Washtenaw United: 'Humanize the Numbers' photography project gives the incarcerated a face and a voice
Isaac Wingfield grew up in the mountains of Western NC. During his undergraduate education at Appalachian State University (Boone, NC), he completed a two-year interdisciplinary program through Appalachian's Watauga College. This interdisciplinary approach deeply altered his way of thinking about the world, and photography as part of that world. After spending a year in New York City working for the photojournalism agency Magnum Photos he completed his Master of Fine Arts at Rhode Island School of Design (Providence, RI).
He is currently based in Ypsilanti, Michigan, and teaches photography in the Residential College, an interdisciplinary liberal arts program at the University of Michigan. His interests include landscape culture and outdoor recreation, roads and highways, prisons and mass incarceration, and using the photographic process to obscure rather than reveal.
Former juvenile lifer—went to prison at age 16 with a “life without parole” sentence. Came home at age 43, after serving 27 years.
Criminal justice reform advocate; member of ICAN (Incarcerated Children’s Advocacy Network); member of NLC (National “Life Without Parole” Leadership Council) working towards ending life without parole sentencing.
David Fair: This is 89 one WEMU. And, here at the station, we've often discussed the communal importance of art to our quality of life. Today, we're going to look at that through a bit of a different lens. I'm David Fair, and I'd like to welcome you to this week's edition of Washtenaw United. It is our weekly exploration of equity and opportunity. It's often difficult for any of us to find our purpose and path forward. Imagine exploring those options while behind bars. How do you access those opportunities--those dreams--while incarcerated? Well, it takes a different mindset and avenue. The Prison Creative Arts Project at the University of Michigan is working with some who are incarcerated and has a program called "Humanize the Numbers." And we have two guests with us today. The first is with us in studio. Isaac Wingfield is a lecturer in photography at the University of Michigan and with the Humanize the Numbers Project. And thank you for being here, Isaac. I appreciate it.
Isaac Wingfield: Yeah, thanks for having me.
David Fair: And our second guest today joins us by phone, José Burgos, who's a reentry specialist with the Michigan State Appellate Defender's Office. José is also a member of the Incarcerated Children's Advocacy Network and National Life Without Parole Leadership Council. That works towards ending life without parole sentencing. And, José, you came to this line of work the hard way, didn't you?
José Burgos: Yes, I did. Yes, I did. And thank you for having me.
David Fair: Well, José is a formal juvenile lifer, having been sentenced to life without parole at the age of 16. But he was released after serving 27 years of his sentence. And, José, how did you come to the Humanize the Numbers project?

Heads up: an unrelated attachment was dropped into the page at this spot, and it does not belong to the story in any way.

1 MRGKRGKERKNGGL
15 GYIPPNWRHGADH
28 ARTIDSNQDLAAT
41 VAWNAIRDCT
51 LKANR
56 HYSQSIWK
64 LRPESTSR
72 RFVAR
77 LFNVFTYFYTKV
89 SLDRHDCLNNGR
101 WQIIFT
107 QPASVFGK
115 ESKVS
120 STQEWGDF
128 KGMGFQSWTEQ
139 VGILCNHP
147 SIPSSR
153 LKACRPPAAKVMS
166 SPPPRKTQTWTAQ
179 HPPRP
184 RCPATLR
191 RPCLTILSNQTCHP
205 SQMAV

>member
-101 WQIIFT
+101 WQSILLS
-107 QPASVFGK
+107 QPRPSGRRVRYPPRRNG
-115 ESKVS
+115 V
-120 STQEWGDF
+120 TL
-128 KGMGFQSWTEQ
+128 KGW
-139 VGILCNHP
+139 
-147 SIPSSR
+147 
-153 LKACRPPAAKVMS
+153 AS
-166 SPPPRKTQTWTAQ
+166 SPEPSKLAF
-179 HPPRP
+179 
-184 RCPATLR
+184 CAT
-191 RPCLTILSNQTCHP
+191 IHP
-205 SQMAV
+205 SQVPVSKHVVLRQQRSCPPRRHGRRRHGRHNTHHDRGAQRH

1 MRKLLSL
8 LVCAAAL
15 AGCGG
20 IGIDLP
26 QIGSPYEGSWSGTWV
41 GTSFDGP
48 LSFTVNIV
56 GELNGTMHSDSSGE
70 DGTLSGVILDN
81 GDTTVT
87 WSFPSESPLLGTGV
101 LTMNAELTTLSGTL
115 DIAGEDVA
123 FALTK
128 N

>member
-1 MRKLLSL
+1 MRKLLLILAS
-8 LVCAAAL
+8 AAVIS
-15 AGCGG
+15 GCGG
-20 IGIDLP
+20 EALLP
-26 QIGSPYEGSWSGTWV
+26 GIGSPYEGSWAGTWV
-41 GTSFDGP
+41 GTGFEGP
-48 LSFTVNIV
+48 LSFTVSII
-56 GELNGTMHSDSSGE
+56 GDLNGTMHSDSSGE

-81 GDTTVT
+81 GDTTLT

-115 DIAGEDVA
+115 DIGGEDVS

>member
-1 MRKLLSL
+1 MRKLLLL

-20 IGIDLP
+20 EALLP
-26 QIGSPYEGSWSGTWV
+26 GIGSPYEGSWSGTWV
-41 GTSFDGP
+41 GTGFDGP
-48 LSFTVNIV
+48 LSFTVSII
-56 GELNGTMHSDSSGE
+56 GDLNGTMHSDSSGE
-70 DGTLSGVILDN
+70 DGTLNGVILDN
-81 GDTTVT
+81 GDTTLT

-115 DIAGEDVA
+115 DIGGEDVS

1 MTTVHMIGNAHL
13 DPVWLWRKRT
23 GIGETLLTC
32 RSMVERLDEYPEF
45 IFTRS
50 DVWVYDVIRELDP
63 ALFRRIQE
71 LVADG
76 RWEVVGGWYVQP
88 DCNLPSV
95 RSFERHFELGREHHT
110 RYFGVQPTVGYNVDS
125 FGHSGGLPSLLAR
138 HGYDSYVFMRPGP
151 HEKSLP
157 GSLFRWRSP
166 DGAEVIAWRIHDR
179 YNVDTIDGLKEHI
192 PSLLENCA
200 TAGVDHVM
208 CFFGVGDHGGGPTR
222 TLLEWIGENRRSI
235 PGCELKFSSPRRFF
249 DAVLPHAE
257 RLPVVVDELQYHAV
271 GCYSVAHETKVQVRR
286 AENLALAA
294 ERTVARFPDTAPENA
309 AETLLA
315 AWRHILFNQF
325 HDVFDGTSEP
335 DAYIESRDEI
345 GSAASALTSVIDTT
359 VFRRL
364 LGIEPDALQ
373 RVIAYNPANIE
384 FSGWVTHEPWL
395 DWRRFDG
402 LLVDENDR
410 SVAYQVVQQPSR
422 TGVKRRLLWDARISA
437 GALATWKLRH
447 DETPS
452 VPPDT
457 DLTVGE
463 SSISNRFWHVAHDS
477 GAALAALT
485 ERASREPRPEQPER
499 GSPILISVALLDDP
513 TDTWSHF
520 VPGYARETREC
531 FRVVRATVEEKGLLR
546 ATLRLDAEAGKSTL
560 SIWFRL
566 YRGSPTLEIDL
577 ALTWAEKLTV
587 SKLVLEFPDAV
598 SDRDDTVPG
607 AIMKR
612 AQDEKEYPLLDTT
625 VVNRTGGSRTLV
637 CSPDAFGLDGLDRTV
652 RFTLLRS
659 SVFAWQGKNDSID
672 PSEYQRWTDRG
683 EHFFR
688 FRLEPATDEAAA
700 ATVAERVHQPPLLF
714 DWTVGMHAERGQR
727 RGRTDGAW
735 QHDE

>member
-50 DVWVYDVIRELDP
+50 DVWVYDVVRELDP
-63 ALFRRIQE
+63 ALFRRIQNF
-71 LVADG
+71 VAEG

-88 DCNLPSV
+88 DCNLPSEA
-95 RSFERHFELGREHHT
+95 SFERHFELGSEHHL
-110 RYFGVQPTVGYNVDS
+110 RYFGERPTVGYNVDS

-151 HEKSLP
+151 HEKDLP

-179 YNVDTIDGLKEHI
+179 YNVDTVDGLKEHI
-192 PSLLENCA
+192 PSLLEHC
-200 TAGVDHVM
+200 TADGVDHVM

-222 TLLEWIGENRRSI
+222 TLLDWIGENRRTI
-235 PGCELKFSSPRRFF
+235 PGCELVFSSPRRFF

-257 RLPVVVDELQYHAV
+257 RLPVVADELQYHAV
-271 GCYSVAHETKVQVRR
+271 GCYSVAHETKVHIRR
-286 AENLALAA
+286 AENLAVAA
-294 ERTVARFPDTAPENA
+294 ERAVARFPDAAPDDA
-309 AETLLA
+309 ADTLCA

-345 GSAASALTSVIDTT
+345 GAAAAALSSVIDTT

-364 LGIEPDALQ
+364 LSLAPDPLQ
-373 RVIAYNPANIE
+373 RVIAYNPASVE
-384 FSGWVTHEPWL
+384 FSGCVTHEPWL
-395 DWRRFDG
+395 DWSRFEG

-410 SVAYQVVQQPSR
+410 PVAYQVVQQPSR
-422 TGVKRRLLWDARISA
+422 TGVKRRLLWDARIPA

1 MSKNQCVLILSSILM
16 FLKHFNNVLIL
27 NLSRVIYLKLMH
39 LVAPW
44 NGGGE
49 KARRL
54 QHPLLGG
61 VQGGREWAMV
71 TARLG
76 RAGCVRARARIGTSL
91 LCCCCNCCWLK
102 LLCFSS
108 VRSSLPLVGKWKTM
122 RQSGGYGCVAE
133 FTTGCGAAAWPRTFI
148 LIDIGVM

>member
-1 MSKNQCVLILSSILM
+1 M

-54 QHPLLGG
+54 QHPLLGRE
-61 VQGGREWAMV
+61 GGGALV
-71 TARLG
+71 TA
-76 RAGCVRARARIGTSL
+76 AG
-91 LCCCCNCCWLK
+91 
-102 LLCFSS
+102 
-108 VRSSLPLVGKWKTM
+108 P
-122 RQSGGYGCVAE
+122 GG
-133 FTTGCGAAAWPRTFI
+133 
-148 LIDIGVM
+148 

José Burgos: When I was at the facility, I was at the Thumb Correctional Facility, they had actually put up a posting in the unit--in the housing unit there--about the program. They didn't have a lot of details of what the program was. But, just that, you know, with the program, there was, you know, through PCAB at the University of Michigan. And so, they asked the participants who signed up. And so, I signed up. And a lot of people signed up, but it was a limited number of people who actually got into the program.
David Fair: So, Isaac, if you could describe the broad mission of the project for me.
Isaac Wingfield: Humanize the Numbers is really about allowing the voices of the men in prison to, I guess, allowing them to express themselves, allowing them to share a little bit of their story with the hope that folks outside of prison will begin to see and understand what's kind of hidden behind prison walls a little bit better.
David Fair: Specifically, there is an external and public facing component to this project and an internal component for those that are incarcerated themselves. How do you give to both sides of that?
Isaac Wingfield: Yeah, well, I think when the workshop's happening, the focus is really on what's happening in that space, You know, working with the men who are in prison, giving them a space to kind of exist for a brief moment, a little bit outside the kind of normal confines of how prison day-to-day life operates. That's, I think, when we're in, when we're making pictures, when we're working together, when we're having conversations, that's really our focus is on doing what we can to make that experience and the opportunity to be creative and to do something out of the ordinary, really as meaningful as possible. And then, once that's done, we start thinking about, you know, where those images can go. And that's some of the conversations that we have during the workshop is who is it that the men that are there making images, who do they think these images need to be seen by? Who do their stories need to be heard by?